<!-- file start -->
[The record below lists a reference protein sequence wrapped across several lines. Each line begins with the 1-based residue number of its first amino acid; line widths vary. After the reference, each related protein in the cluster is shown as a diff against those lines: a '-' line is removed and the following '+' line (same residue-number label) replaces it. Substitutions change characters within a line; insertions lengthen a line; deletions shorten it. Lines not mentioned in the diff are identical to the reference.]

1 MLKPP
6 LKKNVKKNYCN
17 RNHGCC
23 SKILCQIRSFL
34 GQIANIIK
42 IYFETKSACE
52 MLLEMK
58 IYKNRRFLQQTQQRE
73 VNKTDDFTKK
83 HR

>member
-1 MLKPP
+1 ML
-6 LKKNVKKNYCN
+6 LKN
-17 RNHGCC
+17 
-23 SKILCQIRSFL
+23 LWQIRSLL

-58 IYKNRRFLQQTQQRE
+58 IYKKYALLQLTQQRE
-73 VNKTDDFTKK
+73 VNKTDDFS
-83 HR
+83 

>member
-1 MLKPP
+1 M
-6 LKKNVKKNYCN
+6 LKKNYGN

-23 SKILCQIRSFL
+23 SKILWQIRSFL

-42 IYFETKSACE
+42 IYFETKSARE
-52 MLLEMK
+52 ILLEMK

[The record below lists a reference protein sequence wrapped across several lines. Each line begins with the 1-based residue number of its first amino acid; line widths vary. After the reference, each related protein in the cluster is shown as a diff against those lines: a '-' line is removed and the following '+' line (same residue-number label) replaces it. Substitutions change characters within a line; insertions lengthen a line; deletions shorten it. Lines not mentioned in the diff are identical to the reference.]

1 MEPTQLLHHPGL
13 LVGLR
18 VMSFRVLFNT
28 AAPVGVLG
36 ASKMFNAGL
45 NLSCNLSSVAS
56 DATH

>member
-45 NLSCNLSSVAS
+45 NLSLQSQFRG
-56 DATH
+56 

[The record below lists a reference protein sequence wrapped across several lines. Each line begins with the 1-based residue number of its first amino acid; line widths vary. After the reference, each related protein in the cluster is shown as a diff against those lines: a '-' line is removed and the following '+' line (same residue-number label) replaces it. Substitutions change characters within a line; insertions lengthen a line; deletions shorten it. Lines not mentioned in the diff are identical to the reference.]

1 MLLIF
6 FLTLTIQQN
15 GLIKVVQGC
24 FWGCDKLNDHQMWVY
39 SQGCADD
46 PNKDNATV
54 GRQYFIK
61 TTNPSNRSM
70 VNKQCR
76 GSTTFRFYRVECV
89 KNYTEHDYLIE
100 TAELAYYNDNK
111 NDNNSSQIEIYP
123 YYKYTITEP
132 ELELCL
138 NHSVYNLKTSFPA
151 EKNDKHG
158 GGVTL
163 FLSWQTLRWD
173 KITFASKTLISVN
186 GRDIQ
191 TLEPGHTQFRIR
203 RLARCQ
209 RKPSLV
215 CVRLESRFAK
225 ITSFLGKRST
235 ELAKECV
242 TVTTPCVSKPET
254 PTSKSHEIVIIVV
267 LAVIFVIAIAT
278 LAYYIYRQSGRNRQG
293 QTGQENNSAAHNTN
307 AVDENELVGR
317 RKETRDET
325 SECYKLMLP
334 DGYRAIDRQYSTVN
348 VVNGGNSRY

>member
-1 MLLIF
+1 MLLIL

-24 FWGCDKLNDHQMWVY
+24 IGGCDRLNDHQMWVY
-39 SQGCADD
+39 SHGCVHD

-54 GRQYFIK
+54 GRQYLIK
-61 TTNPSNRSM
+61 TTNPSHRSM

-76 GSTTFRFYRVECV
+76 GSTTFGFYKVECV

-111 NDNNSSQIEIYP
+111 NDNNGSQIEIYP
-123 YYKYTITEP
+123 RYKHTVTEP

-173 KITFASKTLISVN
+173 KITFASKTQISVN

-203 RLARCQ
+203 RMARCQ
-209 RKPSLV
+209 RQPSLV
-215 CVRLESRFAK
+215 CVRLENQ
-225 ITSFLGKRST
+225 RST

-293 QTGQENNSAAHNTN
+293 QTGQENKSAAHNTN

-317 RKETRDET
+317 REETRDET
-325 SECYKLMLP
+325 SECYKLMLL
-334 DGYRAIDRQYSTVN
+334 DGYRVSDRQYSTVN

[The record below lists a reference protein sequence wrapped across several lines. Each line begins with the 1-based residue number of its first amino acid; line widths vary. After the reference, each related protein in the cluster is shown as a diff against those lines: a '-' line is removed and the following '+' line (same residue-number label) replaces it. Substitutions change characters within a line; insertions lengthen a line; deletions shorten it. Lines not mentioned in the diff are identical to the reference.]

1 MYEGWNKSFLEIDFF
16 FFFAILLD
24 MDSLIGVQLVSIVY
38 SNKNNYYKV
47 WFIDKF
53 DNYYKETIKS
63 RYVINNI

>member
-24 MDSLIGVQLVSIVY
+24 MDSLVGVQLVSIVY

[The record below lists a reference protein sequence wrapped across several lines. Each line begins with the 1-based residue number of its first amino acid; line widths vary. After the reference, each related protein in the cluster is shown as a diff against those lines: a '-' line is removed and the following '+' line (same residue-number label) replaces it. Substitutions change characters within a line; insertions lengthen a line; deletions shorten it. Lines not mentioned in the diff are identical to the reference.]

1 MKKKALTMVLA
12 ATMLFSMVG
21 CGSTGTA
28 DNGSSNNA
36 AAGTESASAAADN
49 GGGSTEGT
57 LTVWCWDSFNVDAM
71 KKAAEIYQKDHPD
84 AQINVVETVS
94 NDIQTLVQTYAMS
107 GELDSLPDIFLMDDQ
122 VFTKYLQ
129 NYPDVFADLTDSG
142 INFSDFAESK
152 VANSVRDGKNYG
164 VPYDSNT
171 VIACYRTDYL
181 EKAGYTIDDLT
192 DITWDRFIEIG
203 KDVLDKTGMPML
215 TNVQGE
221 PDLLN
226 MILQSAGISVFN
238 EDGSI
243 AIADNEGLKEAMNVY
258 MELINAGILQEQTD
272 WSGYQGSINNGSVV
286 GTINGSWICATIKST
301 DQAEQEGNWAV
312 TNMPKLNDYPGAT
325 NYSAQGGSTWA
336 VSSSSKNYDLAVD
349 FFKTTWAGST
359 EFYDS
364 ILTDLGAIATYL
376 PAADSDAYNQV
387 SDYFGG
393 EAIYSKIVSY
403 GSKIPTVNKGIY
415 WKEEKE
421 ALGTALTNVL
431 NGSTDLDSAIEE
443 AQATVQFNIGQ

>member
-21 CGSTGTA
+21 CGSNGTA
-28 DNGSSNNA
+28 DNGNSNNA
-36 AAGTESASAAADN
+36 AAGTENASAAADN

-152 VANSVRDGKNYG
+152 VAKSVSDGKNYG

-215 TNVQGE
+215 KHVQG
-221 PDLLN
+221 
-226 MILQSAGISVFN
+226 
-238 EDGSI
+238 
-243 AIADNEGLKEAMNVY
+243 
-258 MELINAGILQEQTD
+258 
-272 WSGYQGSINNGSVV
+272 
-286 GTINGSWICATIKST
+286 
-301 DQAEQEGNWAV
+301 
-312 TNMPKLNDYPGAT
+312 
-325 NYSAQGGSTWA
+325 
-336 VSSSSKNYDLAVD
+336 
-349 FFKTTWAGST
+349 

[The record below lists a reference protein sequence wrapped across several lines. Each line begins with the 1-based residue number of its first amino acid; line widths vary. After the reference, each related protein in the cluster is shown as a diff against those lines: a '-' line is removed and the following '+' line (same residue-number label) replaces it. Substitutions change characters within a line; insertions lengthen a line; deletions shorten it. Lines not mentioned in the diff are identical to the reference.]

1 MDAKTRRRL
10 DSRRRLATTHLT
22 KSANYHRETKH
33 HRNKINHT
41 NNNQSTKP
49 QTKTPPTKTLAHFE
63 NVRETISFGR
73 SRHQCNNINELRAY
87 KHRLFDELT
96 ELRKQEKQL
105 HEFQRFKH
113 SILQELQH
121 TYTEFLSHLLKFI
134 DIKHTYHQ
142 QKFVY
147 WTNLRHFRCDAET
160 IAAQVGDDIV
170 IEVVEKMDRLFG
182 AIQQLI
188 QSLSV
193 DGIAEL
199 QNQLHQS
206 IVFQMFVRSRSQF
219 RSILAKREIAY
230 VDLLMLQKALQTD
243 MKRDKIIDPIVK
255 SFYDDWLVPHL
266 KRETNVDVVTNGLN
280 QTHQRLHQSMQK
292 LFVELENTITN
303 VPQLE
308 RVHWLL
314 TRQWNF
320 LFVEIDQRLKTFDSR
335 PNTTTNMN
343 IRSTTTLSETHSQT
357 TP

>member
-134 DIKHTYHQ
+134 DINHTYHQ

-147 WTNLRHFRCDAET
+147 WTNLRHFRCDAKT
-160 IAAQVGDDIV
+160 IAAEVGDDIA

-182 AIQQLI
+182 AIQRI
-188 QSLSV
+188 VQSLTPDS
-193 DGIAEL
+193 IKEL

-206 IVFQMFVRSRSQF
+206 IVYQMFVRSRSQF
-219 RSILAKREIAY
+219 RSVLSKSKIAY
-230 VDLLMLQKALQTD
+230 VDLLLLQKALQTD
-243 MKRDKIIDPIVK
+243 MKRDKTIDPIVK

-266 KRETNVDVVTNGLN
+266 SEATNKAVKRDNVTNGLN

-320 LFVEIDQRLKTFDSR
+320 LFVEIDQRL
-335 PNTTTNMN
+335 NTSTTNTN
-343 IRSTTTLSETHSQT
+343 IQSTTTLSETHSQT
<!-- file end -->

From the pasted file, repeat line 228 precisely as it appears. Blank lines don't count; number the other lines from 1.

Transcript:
134 DIKHTYHQ